How To Protect Company Data – Our Top 5 Methods

  1. Define Your Data Security Policy

5 Data Governance Best Practices Your Business Needs To Follow

Every business, no matter the size, needs to practice a data governance program to ensure the security and integrity of their data. Your company’s data is one of your most valuable assets, so managing it correctly is vital. Not only is your data vital to the day to day functioning of your business, it is also crucial for inspiring the creation of new products and services. To help you manage your data effectively and securely, follow these five data governance best practices.


Four Questions to ask Your ITAD Provider

Whether you are undergoing a refresh, relocating offices or beginning your journey to the cloud, you will need to ensure that your data is dealt with securely and for this, you will need to ensure that you engage with a reliable data processor.  With so many companies claiming to be experts in IT disposal it is difficult to know who you can trust. To make sure you receive the IT Asset Disposal (ITAD) service that you and your data deserve, we’ve put together four key questions to ask your ITAD provider, to ensure you choose a reliable ITAD company.


What the GDPR means for IT Disposal

The GDPR, or General Data Protection Regulation, will come into force in May 2018. The regulation, set by European Parliament, intends to strengthen and unify data protection regulations across the EU. Much of what the new regulation legislates for is covered by the UK’s current Data Protection Act, but there are some important elements you need to be aware of when it comes to disposing of your business’s data and IT assets.


MIFID II For Dummies: How Will It Affect Your Business?

There are a number of new and updated regulations coming into place in 2018, leading many businesses to seriously reconsider their approach to data security and how they manage sensitive data. We have heard plenty about the GDPR (General Data Protection Regulation) that will replace the current Data Protection Act, but there is another 2018 regulation that firms in the financial services industry must also consider: the Markets in Financial Instruments Directive II (MiFID II). The new regulation will come into place as early as 3rd January 2018, meaning that businesses in this industry must act as soon as possible to ensure that they are compliant.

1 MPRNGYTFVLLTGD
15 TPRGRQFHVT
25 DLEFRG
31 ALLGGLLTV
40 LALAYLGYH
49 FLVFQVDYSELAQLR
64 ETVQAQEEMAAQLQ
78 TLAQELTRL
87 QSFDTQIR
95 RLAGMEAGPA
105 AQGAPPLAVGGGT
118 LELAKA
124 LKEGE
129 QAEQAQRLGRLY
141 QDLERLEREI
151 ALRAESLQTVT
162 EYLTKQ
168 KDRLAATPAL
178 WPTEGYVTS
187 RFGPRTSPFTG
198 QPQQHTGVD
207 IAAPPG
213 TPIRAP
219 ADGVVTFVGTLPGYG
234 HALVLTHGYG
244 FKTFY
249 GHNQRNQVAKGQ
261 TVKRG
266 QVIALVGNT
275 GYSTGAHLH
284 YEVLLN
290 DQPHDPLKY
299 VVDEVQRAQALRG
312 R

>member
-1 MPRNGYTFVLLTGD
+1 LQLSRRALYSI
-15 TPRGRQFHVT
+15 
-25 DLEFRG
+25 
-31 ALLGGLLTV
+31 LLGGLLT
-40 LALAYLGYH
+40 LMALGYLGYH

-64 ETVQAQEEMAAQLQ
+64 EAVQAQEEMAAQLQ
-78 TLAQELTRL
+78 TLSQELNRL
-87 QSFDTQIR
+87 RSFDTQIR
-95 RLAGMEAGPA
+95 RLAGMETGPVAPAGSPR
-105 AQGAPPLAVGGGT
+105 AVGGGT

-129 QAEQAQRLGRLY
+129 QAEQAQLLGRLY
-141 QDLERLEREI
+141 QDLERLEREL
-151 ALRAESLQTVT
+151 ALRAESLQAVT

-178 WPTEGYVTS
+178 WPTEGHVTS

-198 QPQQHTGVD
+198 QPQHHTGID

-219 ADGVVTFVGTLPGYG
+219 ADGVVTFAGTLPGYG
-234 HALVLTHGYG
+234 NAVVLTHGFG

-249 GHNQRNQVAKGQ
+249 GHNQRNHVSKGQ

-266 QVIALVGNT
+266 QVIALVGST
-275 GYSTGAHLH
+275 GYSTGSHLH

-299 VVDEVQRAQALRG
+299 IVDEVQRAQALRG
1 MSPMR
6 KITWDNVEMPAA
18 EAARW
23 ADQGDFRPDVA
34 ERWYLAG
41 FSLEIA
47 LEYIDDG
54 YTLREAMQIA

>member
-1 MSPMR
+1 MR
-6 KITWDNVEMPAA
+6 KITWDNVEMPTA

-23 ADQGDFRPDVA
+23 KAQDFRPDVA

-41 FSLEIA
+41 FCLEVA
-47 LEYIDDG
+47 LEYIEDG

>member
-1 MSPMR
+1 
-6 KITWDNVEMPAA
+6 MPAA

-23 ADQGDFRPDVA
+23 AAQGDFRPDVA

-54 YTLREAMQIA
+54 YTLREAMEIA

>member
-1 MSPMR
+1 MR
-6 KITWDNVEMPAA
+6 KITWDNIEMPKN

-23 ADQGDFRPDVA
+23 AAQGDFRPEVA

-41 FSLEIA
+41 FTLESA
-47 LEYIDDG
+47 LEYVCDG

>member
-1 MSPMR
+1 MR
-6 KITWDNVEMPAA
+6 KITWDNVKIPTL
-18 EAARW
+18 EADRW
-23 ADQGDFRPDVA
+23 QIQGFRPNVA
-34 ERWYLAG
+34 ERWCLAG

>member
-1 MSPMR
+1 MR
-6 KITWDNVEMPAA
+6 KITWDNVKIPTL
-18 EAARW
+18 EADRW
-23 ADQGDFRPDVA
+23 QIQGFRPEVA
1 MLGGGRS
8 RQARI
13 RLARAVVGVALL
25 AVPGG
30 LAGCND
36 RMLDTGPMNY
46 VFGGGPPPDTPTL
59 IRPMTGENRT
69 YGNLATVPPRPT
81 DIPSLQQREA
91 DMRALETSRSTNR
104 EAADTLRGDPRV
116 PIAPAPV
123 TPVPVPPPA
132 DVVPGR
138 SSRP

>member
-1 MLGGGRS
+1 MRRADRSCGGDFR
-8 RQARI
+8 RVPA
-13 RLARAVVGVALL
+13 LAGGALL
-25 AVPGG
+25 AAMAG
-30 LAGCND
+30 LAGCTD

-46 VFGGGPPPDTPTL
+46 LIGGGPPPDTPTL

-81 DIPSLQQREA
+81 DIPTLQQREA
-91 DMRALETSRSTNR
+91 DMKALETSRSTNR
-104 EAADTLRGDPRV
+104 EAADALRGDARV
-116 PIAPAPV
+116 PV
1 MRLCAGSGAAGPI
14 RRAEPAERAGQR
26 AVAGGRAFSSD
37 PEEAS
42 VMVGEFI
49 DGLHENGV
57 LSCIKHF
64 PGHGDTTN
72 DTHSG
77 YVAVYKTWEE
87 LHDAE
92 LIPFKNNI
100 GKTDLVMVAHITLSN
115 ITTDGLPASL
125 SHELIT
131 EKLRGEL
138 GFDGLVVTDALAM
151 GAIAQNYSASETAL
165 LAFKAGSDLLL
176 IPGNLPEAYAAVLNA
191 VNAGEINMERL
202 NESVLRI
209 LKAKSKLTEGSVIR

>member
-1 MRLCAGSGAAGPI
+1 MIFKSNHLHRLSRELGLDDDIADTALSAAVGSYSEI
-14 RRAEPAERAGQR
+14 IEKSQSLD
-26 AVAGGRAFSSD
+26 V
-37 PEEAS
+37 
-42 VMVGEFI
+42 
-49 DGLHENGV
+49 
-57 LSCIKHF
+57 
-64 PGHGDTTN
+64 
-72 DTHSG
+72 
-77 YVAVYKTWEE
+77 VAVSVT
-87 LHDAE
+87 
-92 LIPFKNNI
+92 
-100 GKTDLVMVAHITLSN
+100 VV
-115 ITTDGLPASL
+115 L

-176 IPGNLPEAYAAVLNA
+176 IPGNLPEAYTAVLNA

EOL IT Services confirmed as Crown Commercial Supplier

EOL IT Services Ltd are delighted to announce becoming a Crown Commercial Supplier after being awarded a place on the Crown Commercial Services (CCS) Technology Services 2 Framework – RM3804.

With an estimated £3bn of IT investment over the next four years expected to be spent through the agreement, it links public sector bodies with suppliers that can provide specialist IT services.

Designed to service the smallest of IT needs (from replacing and managing a small desktop computer estate to the replacement of larger and more critical central government systems at the Government’s Official, Secret and Top Secret security classifications), CCS is estimating that the framework will help public bodies save more than £180 million over four years – money that can be spent on delivering frontline services.